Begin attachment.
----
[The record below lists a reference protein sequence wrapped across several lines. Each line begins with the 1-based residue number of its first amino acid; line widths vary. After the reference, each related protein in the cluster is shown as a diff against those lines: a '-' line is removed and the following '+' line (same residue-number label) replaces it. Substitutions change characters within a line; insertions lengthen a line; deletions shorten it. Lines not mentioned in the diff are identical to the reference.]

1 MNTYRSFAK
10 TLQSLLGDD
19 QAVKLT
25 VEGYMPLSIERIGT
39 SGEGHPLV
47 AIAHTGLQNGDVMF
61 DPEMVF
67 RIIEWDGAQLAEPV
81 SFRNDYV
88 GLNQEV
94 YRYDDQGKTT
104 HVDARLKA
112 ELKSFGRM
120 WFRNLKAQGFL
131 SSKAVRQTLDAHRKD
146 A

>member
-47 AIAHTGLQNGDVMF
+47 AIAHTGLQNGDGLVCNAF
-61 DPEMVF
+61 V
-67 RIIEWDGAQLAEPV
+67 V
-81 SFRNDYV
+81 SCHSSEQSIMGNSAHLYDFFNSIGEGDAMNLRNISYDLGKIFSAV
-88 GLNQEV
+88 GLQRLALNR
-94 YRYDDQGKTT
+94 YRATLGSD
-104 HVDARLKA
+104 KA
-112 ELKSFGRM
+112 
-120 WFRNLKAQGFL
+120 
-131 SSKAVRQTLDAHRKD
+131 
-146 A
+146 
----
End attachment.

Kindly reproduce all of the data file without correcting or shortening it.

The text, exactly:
[The record below lists a reference protein sequence wrapped across several lines. Each line begins with the 1-based residue number of its first amino acid; line widths vary. After the reference, each related protein in the cluster is shown as a diff against those lines: a '-' line is removed and the following '+' line (same residue-number label) replaces it. Substitutions change characters within a line; insertions lengthen a line; deletions shorten it. Lines not mentioned in the diff are identical to the reference.]

1 MNTYRSFAK
10 TLQSLLGDD
19 QAVKLT
25 VEGYMPLSIERIGT
39 SGEGHPLV
47 AIAHTGLQNGDVMF
61 DPEMVF
67 RIIEWDGAQLAEPV
81 SFRNDYV
88 GLNQEV
94 YRYDDQGKTT
104 HVDARLKA
112 ELKSFGRM
120 WFRNLKAQGFL
131 SSKAVRQTLDAHRKD
146 A

>member
-47 AIAHTGLQNGDVMF
+47 AIAHTGLQNGDGLVCNAF
-61 DPEMVF
+61 V
-67 RIIEWDGAQLAEPV
+67 V
-81 SFRNDYV
+81 SCHSSEQSIMGNSAHLYDFFNSIGEGDAMNLRNISYDLGKIFSAV
-88 GLNQEV
+88 GLQRLALNR
-94 YRYDDQGKTT
+94 YRATLGSD
-104 HVDARLKA
+104 KA
-112 ELKSFGRM
+112 
-120 WFRNLKAQGFL
+120 
-131 SSKAVRQTLDAHRKD
+131 
-146 A
+146 